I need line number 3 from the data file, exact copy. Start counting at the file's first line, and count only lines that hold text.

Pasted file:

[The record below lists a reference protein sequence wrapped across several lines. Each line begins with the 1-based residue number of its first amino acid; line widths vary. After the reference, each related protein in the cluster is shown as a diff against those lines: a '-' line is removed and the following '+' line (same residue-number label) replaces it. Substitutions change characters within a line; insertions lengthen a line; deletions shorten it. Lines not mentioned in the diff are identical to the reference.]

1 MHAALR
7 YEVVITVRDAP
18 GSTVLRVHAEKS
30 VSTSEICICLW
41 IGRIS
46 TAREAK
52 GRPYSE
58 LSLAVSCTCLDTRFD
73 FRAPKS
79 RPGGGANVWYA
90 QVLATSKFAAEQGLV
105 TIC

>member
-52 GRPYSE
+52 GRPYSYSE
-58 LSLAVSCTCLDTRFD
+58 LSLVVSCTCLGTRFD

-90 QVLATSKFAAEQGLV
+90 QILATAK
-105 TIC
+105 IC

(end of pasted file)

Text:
7 YEVVITVRDAP